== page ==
Mel Wasserman

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Mel Wasserman
Born 1932
Cleveland, Ohio
Died April 28, 2002
Carmel, California
Occupation Businessman, Entrepreneur
Known for Founder of CEDU Schools
Spouse(s) Brigitte Wasserman (Steinnman)
Children 3

Mel Wasserman (1932 – April 29, 2002)[1] was a businessman, entrepreneur and founder of CEDU Education.[2] He was a pioneer in the Therapeutic Boarding School industry.[3]

Biography[edit]

Wasserman participated in Synanon.[4] Wasserman and Brigitte helped found The Boys and Girls Clubs of Monterey County.[5]

After starting work with troubled teens in his home in Palm Springs, California, Mel decided to sell his furniture business and invest in a school to help teenagers.[2] Success of the CEDU program was dramatic and it rapidly expanded into other specialized educational programs.[5] Mel surrounded himself with educators and professionals and educated himself in the field of adolescent behavior.[3] The philosophy he brought to CEDU Education was strict adherence to his set of principles, notably accountability and boundaries. He has been quoted as saying to students and parents, "Take away boundaries and bring in a sewer, a biker society. The magic is not in the building itself, it is in the setting of boundaries, a certain posture and a certain way we act inside them, and then we have something which facilitates what we are trying to do here."[6]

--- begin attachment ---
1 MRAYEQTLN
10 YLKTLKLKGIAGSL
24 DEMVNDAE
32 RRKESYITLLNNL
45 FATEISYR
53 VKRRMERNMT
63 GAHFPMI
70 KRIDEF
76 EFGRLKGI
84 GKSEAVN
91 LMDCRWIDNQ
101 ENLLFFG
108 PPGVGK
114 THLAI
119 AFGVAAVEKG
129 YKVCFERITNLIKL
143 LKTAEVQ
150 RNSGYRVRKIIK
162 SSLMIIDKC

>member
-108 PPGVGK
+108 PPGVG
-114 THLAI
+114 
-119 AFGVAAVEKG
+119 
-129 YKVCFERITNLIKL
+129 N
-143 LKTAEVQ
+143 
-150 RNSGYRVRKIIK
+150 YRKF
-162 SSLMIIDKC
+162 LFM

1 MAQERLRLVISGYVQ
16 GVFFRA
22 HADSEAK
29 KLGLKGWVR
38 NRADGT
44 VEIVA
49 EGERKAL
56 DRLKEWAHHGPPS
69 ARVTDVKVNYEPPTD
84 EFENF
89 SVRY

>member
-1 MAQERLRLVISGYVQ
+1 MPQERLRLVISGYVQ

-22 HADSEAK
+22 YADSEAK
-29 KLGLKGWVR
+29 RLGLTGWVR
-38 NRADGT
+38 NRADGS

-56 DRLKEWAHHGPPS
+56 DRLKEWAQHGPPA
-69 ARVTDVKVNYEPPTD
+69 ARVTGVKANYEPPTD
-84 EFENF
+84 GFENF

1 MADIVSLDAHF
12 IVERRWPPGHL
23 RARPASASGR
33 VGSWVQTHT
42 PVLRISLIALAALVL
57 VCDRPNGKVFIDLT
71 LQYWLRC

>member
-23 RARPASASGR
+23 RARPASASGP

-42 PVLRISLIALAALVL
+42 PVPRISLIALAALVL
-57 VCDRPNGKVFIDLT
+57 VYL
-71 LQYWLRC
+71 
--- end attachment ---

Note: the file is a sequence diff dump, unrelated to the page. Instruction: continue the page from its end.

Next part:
Lon Woodbury former admissions director at CEDU and current independent education consultant had this to say about Wasserman. "Mel Wasserman was influenced by Synanon, and so used the confrontation model watered down quite a bit in the founding in CEDU."[4]

Alice Jackson a San Francisco educational consultant was impressed by what she saw at CEDU in the mid '70's. "I was first of all astounded by the magical personality that (Wasserman) had," Jackson said. "I had great admiration for his dedication for these kids."[4]

In his tribute to Mel Wasserman, Dan Earle, founding headmaster of Rocky Mountain Academy and co-president of CEDU Schools, describes his time at CEDU as a “golden age of education”, during which "the idea of a holistic, integral education was born", with "an emotional growth curriculum running parallel to an academic, civic and wilderness curriculum". He believes that this education model was in line with the teachings of Kurt Hahn, founder of Outward Bound and John Dewey's views on education. Finally, Dan states "Three decades before the term "Emotional Quotient" would appear acknowledging the importance of emotions, Mel was pioneering the creation of an educational approach that would address equally the development of the individual's emotional knowledge, as well as one's intellectual capacity, civic participation, and personal responsibility". The success of Mel's ideas for educating troubled teens at CEDU seeded the therapeutic boarding school industry.[3]

References[edit]